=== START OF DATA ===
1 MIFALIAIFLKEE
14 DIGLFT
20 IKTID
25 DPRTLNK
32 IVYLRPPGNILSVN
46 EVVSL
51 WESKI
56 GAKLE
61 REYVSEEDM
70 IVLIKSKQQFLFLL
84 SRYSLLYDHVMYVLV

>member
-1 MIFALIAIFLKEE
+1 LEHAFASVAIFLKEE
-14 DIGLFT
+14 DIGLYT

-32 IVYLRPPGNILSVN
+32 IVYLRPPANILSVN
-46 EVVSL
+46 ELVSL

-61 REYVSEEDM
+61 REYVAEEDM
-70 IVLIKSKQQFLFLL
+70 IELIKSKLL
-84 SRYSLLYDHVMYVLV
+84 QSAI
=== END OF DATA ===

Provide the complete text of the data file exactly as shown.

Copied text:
1 MIFALIAIFLKEE
14 DIGLFT
20 IKTID
25 DPRTLNK
32 IVYLRPPGNILSVN
46 EVVSL
51 WESKI
56 GAKLE
61 REYVSEEDM
70 IVLIKSKQQFLFLL
84 SRYSLLYDHVMYVLV

>member
-1 MIFALIAIFLKEE
+1 LEHAFASVAIFLKEE
-14 DIGLFT
+14 DIGLYT

-32 IVYLRPPGNILSVN
+32 IVYLRPPANILSVN
-46 EVVSL
+46 ELVSL

-61 REYVSEEDM
+61 REYVAEEDM
-70 IVLIKSKQQFLFLL
+70 IELIKSKLL
-84 SRYSLLYDHVMYVLV
+84 QSAI